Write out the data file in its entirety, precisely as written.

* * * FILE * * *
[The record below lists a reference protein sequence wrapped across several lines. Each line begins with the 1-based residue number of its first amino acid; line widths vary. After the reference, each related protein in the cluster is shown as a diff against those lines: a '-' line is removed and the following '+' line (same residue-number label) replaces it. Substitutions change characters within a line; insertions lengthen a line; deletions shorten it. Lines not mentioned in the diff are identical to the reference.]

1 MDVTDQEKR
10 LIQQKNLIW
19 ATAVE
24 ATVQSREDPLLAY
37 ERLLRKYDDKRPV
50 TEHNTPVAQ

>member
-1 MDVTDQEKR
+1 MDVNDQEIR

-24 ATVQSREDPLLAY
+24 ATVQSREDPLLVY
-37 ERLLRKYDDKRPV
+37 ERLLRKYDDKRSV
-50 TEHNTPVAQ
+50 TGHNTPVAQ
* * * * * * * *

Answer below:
[The record below lists a reference protein sequence wrapped across several lines. Each line begins with the 1-based residue number of its first amino acid; line widths vary. After the reference, each related protein in the cluster is shown as a diff against those lines: a '-' line is removed and the following '+' line (same residue-number label) replaces it. Substitutions change characters within a line; insertions lengthen a line; deletions shorten it. Lines not mentioned in the diff are identical to the reference.]

1 MDVTDQEKR
10 LIQQKNLIW
19 ATAVE
24 ATVQSREDPLLAY
37 ERLLRKYDDKRPV
50 TEHNTPVAQ

>member
-1 MDVTDQEKR
+1 MDVNDQEIR

-24 ATVQSREDPLLAY
+24 ATVQSREDPLLVY
-37 ERLLRKYDDKRPV
+37 ERLLRKYDDKRSV
-50 TEHNTPVAQ
+50 TGHNTPVAQ